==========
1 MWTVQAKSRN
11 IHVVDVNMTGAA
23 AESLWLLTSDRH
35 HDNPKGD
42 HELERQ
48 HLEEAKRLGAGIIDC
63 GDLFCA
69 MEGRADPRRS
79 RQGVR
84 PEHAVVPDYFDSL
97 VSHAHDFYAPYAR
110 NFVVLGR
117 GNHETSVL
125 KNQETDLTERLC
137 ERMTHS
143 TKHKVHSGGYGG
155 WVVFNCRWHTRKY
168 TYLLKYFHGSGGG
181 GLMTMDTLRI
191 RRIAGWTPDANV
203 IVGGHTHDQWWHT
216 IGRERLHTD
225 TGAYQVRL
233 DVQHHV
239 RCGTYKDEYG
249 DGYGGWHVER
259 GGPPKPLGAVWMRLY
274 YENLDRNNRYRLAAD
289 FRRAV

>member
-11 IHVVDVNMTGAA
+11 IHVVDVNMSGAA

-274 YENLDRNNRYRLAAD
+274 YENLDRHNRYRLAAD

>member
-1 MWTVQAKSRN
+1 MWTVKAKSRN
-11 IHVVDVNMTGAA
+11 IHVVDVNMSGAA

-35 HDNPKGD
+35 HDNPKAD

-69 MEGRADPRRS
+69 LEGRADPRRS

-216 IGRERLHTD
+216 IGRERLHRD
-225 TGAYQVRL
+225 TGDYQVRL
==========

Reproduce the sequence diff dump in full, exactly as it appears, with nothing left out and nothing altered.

1 MWTVQAKSRN
11 IHVVDVNMTGAA
23 AESLWLLTSDRH
35 HDNPKGD
42 HELERQ
48 HLEEAKRLGAGIIDC
63 GDLFCA
69 MEGRADPRRS
79 RQGVR
84 PEHAVVPDYFDSL
97 VSHAHDFYAPYAR
110 NFVVLGR
117 GNHETSVL
125 KNQETDLTERLC
137 ERMTHS
143 TKHKVHSGGYGG
155 WVVFNCRWHTRKY
168 TYLLKYFHGSGGG
181 GLMTMDTLRI
191 RRIAGWTPDANV
203 IVGGHTHDQWWHT
216 IGRERLHTD
225 TGAYQVRL
233 DVQHHV
239 RCGTYKDEYG
249 DGYGGWHVER
259 GGPPKPLGAVWMRLY
274 YENLDRNNRYRLAAD
289 FRRAV

>member
-11 IHVVDVNMTGAA
+11 IHVVDVNMSGAA

-274 YENLDRNNRYRLAAD
+274 YENLDRHNRYRLAAD

>member
-1 MWTVQAKSRN
+1 MWTVKAKSRN
-11 IHVVDVNMTGAA
+11 IHVVDVNMSGAA

-35 HDNPKGD
+35 HDNPKAD

-69 MEGRADPRRS
+69 LEGRADPRRS

-216 IGRERLHTD
+216 IGRERLHRD
-225 TGAYQVRL
+225 TGDYQVRL